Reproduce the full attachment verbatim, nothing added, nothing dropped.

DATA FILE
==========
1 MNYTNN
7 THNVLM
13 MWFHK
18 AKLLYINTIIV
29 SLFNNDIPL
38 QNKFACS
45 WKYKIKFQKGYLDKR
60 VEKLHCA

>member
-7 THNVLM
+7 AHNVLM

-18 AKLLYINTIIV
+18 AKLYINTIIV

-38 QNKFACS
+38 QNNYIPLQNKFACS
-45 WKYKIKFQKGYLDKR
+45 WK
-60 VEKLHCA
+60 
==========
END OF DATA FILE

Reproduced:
1 MNYTNN
7 THNVLM
13 MWFHK
18 AKLLYINTIIV
29 SLFNNDIPL
38 QNKFACS
45 WKYKIKFQKGYLDKR
60 VEKLHCA

>member
-7 THNVLM
+7 AHNVLM

-18 AKLLYINTIIV
+18 AKLYINTIIV

-38 QNKFACS
+38 QNNYIPLQNKFACS
-45 WKYKIKFQKGYLDKR
+45 WK
-60 VEKLHCA
+60 